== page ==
Coronavirus Victims Include Health Clinics in Minority Communities

Low-cost and free health clinics that serve large minority and low-income communities are being hit hard by the pandemic, with nearly 2,000 health-center sites closing temporarily and others worried about their financial futures, trends that risk widening racial disparities in health care.

Federally funded community health centers that serve many of these people have temporarily shut many sites, in some cases because they shifted to virtual visits or for a time ceased operations because of staffing shortages. Some centers have also had to scale back traditional, revenue-making primary care services during the pandemic. Additionally, clinics that offer free or charity-based care are seeing a surge in demand, and many are concerned about their financial futures as donations drop off.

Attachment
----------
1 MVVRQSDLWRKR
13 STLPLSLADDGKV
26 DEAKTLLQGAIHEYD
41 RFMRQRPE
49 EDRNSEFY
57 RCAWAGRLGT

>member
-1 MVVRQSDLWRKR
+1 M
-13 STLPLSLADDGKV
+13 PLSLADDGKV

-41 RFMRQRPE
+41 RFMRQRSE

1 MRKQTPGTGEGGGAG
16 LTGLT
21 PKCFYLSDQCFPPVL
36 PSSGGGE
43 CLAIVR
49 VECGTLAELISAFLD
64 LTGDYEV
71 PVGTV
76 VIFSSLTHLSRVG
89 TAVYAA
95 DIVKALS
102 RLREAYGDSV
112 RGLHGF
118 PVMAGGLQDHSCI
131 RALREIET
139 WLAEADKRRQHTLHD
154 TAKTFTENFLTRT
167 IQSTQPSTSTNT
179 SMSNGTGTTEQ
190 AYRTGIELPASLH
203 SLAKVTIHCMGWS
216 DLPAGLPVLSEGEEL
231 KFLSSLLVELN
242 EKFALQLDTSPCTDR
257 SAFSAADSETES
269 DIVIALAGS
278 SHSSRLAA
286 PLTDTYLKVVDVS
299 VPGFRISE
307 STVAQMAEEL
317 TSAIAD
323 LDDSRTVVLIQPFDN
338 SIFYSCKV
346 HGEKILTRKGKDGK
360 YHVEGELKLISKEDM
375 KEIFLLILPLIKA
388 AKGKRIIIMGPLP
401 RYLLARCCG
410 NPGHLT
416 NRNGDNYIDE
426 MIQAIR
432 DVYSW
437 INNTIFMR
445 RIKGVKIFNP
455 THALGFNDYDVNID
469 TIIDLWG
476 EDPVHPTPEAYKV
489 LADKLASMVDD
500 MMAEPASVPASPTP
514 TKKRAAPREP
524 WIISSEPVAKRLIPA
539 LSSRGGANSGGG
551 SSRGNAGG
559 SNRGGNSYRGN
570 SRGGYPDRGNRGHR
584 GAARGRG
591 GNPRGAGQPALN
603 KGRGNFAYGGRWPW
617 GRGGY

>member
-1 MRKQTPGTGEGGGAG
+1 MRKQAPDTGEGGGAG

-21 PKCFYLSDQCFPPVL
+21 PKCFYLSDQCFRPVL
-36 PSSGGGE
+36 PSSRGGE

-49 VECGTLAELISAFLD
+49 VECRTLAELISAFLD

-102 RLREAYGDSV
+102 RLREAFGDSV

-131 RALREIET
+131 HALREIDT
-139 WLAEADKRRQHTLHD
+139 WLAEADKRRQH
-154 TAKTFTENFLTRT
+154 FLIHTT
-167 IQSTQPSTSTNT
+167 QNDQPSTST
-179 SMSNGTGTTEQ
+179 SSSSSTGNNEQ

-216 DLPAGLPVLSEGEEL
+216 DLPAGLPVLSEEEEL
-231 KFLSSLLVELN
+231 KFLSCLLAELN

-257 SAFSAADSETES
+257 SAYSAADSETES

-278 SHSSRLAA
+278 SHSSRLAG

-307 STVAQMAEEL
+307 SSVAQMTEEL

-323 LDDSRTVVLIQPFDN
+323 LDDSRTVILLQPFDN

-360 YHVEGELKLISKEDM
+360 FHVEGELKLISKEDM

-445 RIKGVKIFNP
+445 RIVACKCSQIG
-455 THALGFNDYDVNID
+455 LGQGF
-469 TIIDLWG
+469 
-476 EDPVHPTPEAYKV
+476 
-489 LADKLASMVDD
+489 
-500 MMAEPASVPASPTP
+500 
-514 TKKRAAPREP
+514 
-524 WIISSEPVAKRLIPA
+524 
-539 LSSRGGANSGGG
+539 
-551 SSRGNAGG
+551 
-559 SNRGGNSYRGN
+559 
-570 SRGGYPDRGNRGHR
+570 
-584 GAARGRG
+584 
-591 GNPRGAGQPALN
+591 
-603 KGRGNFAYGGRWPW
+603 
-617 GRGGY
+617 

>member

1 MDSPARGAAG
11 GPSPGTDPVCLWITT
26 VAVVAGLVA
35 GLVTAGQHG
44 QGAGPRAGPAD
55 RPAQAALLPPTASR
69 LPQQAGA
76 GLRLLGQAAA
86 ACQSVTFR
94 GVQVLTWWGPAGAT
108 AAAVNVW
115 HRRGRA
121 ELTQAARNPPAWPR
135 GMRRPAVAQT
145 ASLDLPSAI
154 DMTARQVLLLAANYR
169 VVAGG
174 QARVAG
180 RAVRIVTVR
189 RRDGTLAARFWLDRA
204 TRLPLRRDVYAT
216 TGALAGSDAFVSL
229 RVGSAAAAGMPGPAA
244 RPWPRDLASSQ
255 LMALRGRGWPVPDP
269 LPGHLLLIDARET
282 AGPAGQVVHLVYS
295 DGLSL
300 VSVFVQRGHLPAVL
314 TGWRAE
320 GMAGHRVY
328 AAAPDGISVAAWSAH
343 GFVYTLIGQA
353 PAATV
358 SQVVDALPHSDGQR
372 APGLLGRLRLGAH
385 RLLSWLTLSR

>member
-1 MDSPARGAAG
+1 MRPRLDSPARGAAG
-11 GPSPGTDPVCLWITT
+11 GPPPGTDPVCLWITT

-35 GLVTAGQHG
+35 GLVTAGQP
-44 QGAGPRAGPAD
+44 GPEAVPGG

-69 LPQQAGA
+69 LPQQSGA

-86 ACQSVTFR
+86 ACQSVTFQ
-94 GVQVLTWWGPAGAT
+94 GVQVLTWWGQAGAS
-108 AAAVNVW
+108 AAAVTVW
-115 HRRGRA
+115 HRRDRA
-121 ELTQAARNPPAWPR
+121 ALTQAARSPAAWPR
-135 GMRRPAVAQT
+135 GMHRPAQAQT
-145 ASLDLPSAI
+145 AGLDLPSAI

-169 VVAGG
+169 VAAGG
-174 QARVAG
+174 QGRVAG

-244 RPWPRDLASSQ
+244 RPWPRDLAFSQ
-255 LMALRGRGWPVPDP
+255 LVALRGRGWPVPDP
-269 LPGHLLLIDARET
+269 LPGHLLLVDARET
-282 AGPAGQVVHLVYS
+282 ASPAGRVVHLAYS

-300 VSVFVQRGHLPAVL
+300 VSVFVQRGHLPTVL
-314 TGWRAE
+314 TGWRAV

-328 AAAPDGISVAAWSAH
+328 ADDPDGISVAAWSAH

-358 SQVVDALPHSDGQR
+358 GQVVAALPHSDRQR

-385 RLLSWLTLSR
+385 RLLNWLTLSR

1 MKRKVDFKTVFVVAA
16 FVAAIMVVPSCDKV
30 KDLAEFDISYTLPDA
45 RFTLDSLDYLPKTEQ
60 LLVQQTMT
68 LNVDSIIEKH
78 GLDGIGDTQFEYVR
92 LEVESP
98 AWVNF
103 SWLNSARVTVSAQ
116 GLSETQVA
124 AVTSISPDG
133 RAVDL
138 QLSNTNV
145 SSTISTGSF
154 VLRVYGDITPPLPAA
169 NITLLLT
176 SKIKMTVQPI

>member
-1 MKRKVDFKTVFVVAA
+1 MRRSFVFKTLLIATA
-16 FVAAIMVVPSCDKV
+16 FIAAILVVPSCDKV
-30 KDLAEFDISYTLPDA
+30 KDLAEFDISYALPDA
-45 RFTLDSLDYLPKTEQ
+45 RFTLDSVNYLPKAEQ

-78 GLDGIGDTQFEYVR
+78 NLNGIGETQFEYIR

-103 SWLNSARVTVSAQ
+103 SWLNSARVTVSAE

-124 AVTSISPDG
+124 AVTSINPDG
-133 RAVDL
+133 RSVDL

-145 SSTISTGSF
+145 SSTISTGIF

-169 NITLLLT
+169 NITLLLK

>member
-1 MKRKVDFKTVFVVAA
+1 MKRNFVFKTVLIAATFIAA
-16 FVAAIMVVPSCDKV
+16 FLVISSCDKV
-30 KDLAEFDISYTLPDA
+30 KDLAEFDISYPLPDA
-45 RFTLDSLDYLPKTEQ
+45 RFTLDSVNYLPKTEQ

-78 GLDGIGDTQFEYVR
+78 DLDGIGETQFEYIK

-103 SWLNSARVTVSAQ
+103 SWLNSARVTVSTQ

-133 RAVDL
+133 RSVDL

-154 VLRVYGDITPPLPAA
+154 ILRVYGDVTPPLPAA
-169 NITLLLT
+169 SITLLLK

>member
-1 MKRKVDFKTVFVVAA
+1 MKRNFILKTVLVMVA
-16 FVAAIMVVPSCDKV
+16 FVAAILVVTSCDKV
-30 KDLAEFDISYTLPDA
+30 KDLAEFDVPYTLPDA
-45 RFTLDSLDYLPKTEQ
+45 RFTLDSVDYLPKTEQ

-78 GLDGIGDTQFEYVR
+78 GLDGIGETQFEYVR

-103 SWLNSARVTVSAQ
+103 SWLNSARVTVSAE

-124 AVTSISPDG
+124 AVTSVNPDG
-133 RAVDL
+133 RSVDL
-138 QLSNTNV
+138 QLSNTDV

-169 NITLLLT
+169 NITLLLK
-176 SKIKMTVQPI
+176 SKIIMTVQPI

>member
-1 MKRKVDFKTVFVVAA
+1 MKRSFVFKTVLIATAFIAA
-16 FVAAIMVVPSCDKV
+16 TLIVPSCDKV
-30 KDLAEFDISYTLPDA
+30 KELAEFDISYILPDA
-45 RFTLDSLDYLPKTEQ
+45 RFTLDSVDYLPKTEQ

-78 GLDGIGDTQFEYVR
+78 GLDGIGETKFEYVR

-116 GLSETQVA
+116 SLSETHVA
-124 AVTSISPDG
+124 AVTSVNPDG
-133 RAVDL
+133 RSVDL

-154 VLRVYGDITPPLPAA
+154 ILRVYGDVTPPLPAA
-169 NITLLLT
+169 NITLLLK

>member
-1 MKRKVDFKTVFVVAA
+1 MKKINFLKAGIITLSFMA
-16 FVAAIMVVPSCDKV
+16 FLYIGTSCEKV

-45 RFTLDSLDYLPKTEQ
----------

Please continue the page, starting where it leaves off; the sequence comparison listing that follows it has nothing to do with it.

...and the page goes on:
Clinics face financial strain as high levels of joblessness leave many patients without job-provided health care. The resulting surge in demand for services at free clinics could result in some patients being turned away, health- clinic officials said.

These challenges, taken together, could further limit access to the health-care system for minority and ethnic groups, compounding the toll the pandemic is already taking on Black, Hispanic, Native American and Alaska Native populations.